FTX Wants to Pay Your Bank to Accept Stablecoins
The crypto exchange has suggested offering a $1 million prize to the first bank in each region to accept stablecoins.
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Crypto exchange FTX is looking to work with global banks to integrate stablecoin deposits and withdrawals.
FTX Solicits Banks
FTX is trying to grease the palms of banks across the globe.
The crypto exchange’s official Twitter account put out a tweet Tuesday night, questioning how much it would cost to “convince a bank to accept stablecoins.”
How much would it cost to convince a bank to accept stablecoins?
If we offered a $1m prize for the first bank in each region that does it is that enough?
Do you work for a bank and want to discuss this?
— FTX (@FTX_Official) December 28, 2021
In the tweet, FTX also suggests offering a $1 million prize to the first bank in each region to accept stablecoins before asking if anyone working for a bank would be willing to discuss the idea further.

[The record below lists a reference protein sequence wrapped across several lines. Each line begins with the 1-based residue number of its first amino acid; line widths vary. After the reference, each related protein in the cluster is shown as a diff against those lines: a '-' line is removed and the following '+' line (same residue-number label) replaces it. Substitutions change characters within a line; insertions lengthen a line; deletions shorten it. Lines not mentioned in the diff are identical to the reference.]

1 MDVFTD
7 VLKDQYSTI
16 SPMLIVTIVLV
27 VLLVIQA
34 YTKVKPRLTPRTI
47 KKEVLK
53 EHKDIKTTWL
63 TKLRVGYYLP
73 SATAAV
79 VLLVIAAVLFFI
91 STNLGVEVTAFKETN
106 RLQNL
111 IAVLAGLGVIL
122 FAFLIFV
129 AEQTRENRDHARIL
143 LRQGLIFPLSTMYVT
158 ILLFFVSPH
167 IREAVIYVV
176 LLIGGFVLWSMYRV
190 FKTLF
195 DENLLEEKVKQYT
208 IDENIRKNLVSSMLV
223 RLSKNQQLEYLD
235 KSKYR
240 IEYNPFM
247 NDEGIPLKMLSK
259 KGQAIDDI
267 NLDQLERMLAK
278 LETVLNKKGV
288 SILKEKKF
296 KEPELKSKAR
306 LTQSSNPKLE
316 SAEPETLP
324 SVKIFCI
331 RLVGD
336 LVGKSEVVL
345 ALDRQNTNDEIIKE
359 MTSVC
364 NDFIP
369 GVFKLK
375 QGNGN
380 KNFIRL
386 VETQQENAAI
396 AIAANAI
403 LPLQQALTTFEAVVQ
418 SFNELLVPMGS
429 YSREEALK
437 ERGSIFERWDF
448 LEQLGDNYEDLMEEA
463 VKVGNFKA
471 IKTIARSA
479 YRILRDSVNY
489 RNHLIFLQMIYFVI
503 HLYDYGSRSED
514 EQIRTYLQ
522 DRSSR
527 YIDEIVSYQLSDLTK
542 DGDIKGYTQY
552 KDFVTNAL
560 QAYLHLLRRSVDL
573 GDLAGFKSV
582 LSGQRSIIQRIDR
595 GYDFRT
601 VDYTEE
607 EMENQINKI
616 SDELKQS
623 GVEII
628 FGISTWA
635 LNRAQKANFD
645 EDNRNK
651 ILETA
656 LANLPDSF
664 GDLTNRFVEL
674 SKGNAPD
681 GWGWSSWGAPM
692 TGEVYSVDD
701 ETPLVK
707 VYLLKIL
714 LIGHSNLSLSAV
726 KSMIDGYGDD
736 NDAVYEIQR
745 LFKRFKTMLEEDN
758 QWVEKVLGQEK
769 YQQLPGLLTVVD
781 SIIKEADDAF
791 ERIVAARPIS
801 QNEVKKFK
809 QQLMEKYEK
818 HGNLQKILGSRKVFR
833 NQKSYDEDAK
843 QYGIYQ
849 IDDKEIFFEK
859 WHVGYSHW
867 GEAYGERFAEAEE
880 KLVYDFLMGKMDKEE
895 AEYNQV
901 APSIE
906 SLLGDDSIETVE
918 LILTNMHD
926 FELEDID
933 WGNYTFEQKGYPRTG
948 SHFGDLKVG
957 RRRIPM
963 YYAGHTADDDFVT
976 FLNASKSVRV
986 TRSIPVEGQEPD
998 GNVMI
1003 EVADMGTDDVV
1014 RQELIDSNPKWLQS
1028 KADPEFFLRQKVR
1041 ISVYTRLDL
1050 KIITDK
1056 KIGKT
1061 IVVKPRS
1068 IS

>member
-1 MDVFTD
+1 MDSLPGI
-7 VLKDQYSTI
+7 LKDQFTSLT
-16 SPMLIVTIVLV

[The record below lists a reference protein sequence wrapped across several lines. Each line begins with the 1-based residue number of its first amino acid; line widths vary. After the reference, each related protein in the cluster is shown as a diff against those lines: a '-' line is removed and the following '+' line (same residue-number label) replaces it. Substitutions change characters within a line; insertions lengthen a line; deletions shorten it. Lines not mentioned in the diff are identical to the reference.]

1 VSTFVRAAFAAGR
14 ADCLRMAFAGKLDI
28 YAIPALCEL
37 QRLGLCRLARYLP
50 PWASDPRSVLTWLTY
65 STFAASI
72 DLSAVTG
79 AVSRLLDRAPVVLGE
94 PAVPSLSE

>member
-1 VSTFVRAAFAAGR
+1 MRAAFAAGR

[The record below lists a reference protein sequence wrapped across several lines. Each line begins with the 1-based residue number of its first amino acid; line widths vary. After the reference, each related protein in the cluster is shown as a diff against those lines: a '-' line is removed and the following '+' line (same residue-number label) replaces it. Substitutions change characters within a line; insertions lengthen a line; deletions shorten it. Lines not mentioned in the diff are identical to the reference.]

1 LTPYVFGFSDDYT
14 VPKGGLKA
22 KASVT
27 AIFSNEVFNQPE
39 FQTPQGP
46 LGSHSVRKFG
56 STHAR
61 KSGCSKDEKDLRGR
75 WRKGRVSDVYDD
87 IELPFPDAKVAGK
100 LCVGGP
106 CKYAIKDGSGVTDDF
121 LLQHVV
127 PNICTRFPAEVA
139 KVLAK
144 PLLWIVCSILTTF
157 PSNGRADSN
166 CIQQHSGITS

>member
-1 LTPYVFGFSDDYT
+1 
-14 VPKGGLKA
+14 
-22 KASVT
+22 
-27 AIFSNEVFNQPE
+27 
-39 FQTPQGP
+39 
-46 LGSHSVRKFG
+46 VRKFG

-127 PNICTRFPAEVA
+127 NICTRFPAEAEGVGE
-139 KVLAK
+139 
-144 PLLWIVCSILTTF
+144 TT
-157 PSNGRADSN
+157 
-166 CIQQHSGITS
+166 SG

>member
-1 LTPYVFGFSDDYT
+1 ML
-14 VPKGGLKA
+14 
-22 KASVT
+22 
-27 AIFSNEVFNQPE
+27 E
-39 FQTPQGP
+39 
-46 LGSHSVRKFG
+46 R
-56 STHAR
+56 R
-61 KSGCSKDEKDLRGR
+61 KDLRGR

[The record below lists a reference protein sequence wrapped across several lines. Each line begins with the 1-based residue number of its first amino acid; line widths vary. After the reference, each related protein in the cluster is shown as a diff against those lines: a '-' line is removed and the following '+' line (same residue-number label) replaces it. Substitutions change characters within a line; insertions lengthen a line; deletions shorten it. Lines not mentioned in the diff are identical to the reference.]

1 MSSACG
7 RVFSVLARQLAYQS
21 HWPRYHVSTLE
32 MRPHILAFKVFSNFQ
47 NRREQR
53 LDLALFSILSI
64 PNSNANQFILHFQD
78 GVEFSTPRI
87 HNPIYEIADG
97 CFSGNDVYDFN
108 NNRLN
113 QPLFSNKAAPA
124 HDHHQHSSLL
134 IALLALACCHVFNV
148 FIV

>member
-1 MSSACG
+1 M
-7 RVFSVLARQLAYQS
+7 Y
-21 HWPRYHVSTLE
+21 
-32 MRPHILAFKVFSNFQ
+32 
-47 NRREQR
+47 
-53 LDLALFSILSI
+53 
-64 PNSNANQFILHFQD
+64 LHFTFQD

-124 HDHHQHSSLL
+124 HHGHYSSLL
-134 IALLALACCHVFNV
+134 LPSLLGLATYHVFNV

The exchange clarified the reason behind the proposition in a follow-up tweet, stating, “We’d love to form a relationship like this if it means FTX users would have near instant and near free deposits and withdrawals.”
Currently, sending and receiving funds from banks to crypto exchanges is a major pain point for many users. Depending on the type of transfer and bank, deposits and withdrawals can incur significant fees and take several days to clear.
FTX is currently the third-largest crypto exchange by trading volume. The exchange has quickly risen up the ranks over the past year thanks to a blow-out advertising campaign that featured a TV commercial with NFL star Tom Brady, as well as partnerships with several sports teams, including the NBA’s Miami Heat and Golden State Warriors.
Earlier in December, FTX CEO Sam Bankman-Fried was also one of several figures from the cryptocurrency industry to speak on cryptocurrency regulation before the House Financial Services Committee. Bankman-Fried suggested that crypto exchanges should be able to select a single primary regulator instead of being governed by the restrictive policies of the Securities and Exchange Commission.
Disclosure: At the time of writing this feature, the author owned FTT, SOL, and several other cryptocurrencies.